I dunno.... I definately think that $$ plays a bigger role than most nurses say. It seems that there is a stigma that if you ask for more money, your a bad nurse, because nurses should be doing what they do for a warm fuzzy feeling, not for a fair wage??? Just my $0.02
    Last edit by brian on Mar 3, '03
  10. by   NancyRN
    I think I earn good money per hour because I do agency work. I don't have the stamina to work more than one or two days a week. I'd work for less money per hour if the work wasn't so brutal; I could work more days and not spend my days off recuperating!
  11. by   eltrip
    The working conditions, management, and treatment by physicians all factor into the exodus of nurses leaving the bedside setting. Money is a contributing but is, by no means, the only one.
  12. by   wv_nurse 2003
    IMHO--more money and better benefit are tried and true ways NOT to try to fix the nursing shortage. The last "shortage" was treated (at least in my area) with large pay raises, and increased benefits--
    Yes, on the short term it attracted more people into the field--but for all the wrong reasons. These people quickly grew tired of the work, and responsibility--for what was (at least to them) still not enough money.
    More money and benefits is never a BAD thing--but its like throwing a glass of water on the towering inferno....
  13. by   SandyB
    Ditto to the above posts. Its' not the money as much as the working conditions that chase nurses away.
  14. by   Going80INA55
    I also think it is more about the money than most are willing to admit. I say this because the majority of us went into nursing with our eyes open as to the burden of responsibilities of the job.

    We knew we were going to care for patients, have stress, possibly have to work nights, weekends some holidays etc. However what most of us didnt expect (speaking for myself and many nurses that I have spoken to) is that after years of experience we would only be making a small amount more than we did as a new grads.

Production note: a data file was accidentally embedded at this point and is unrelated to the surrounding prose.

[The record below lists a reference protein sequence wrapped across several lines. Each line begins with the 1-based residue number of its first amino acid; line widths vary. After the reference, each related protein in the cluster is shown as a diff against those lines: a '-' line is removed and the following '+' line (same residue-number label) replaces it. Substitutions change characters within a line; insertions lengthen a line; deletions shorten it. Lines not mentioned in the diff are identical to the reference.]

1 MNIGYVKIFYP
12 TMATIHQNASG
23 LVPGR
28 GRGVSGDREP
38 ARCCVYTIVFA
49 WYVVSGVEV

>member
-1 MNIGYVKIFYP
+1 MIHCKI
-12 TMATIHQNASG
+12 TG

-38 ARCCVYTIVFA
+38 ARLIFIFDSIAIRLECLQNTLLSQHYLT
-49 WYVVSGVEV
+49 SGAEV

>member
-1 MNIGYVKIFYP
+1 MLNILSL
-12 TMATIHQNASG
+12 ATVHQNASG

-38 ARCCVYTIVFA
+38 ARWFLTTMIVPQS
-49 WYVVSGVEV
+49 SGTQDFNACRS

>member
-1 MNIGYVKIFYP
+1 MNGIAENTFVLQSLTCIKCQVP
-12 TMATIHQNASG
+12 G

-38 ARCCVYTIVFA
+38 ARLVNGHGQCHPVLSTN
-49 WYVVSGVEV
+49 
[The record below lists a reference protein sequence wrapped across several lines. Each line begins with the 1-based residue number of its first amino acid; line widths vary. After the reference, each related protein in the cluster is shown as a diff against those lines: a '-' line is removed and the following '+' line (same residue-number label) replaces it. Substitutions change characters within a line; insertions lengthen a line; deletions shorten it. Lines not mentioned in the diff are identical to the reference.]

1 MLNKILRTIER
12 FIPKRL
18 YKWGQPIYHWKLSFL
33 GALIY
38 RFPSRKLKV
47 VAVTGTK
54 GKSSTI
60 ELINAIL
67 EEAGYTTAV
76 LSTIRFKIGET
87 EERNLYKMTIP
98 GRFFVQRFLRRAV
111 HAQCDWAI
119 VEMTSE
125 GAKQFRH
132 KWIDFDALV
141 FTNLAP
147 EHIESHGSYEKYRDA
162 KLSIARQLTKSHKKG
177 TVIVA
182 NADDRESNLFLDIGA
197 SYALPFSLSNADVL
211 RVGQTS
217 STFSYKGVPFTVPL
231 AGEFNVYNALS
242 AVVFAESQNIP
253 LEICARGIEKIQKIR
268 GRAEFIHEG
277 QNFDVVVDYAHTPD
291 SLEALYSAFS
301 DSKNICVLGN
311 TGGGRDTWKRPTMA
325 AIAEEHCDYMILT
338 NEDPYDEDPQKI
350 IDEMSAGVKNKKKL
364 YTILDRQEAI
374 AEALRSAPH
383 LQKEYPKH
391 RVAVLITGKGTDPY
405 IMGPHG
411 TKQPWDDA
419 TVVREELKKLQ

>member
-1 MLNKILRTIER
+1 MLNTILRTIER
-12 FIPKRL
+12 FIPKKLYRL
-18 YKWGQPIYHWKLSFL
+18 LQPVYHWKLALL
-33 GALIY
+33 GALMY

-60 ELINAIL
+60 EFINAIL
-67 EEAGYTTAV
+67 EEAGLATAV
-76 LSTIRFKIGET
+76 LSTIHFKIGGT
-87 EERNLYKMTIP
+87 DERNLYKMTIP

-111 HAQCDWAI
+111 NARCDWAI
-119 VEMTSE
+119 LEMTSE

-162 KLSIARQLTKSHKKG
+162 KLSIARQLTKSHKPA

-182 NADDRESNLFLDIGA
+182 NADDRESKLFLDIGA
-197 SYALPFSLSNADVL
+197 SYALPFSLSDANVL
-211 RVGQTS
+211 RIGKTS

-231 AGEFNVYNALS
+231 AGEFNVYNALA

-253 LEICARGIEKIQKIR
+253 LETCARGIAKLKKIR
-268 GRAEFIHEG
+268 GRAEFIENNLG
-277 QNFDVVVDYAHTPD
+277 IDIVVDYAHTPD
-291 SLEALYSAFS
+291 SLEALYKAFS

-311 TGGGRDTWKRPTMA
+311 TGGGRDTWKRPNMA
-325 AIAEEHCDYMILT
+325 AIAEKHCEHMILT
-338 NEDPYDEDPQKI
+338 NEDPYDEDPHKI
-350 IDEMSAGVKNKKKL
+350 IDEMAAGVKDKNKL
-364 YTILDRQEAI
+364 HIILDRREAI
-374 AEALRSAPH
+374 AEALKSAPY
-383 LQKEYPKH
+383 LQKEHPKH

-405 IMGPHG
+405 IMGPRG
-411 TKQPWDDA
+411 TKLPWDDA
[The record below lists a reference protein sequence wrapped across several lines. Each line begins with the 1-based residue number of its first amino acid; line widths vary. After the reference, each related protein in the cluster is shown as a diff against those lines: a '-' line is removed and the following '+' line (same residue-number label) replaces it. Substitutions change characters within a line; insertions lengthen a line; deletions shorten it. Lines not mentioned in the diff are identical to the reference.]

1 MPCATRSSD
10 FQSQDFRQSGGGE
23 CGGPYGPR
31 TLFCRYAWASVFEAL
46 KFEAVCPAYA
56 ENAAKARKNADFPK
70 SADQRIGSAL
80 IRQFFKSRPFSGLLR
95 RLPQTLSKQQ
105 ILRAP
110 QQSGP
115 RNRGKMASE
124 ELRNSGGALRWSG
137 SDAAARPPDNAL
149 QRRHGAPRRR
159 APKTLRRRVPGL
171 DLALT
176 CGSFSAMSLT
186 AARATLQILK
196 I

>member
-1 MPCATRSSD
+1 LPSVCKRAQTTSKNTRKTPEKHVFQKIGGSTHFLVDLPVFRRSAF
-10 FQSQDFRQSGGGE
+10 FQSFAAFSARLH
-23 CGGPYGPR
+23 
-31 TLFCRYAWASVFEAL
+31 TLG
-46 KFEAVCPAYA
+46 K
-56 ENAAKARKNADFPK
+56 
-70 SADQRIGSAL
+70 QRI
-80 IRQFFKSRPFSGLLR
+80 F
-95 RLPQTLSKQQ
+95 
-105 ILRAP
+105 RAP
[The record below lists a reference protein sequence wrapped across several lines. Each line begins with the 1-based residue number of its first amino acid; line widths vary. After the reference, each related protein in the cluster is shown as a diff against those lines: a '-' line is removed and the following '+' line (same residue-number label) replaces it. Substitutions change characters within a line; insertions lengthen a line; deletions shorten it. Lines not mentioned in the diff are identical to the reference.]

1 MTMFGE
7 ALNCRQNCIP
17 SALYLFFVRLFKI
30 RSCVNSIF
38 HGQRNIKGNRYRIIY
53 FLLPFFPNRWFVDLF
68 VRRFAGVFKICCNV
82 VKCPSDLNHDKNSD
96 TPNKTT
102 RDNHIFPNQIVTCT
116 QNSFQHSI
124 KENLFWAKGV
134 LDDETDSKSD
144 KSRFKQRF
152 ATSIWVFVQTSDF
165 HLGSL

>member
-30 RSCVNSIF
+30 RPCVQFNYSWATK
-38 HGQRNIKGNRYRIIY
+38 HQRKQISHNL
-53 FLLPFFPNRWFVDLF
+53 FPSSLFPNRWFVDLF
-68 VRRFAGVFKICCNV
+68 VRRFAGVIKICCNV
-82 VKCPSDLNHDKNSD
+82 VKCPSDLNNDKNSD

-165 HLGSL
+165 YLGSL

(A new grad gets 20.00 in my area, an experienced nurse gets 24-25.00 an hour.) I know two these nurses, the NEW GRAD GOT $20.00 and the nurse with 20 YEARS experience got $25.00. So EACH year of experience was worth a whopping 0.25 CENTS!!!.

    Most other professions reward longevity by better pay and benefits while ours does not. We all know that when we leave bedside nursing that most of us take a CUT in pay. That is our reward for years of experience.

    I expected my job to be demanding, frankly that is one reason I chose nursing....for the challenge. I expected to work hard, take care of my patients, get respect and be taken care of by my hospital. By taken care of I mean...a good salary with good benefits. It has been very disappointing how nursing is treated.

    As for the working conditions, of course they contribute to the problem. Some of the conditions that drive nurses away can be changed by the nurses themselves.

    Whoever is the leader on their floor has the responsibility to set the positive example...to work together,
    not eat our young,
    not eat our fellow workers,
    help each other out,
    STOP competing with one another and
    STOP gossiping about one another.